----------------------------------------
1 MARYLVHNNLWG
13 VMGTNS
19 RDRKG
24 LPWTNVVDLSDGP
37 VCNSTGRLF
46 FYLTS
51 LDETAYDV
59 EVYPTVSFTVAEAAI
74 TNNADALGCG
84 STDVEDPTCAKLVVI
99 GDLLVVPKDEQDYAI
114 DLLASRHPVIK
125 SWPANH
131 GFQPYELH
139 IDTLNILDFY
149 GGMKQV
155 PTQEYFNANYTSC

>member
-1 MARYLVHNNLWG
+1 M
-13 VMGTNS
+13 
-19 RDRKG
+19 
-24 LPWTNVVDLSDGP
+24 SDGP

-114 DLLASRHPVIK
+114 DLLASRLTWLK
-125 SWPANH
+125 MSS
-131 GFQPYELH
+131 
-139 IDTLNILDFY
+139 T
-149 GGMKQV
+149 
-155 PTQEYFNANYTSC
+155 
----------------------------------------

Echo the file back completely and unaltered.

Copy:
1 MARYLVHNNLWG
13 VMGTNS
19 RDRKG
24 LPWTNVVDLSDGP
37 VCNSTGRLF
46 FYLTS
51 LDETAYDV
59 EVYPTVSFTVAEAAI
74 TNNADALGCG
84 STDVEDPTCAKLVVI
99 GDLLVVPKDEQDYAI
114 DLLASRHPVIK
125 SWPANH
131 GFQPYELH
139 IDTLNILDFY
149 GGMKQV
155 PTQEYFNANYTSC

>member
-1 MARYLVHNNLWG
+1 M
-13 VMGTNS
+13 
-19 RDRKG
+19 
-24 LPWTNVVDLSDGP
+24 SDGP

-114 DLLASRHPVIK
+114 DLLASRLTWLK
-125 SWPANH
+125 MSS
-131 GFQPYELH
+131 
-139 IDTLNILDFY
+139 T
-149 GGMKQV
+149 
-155 PTQEYFNANYTSC
+155 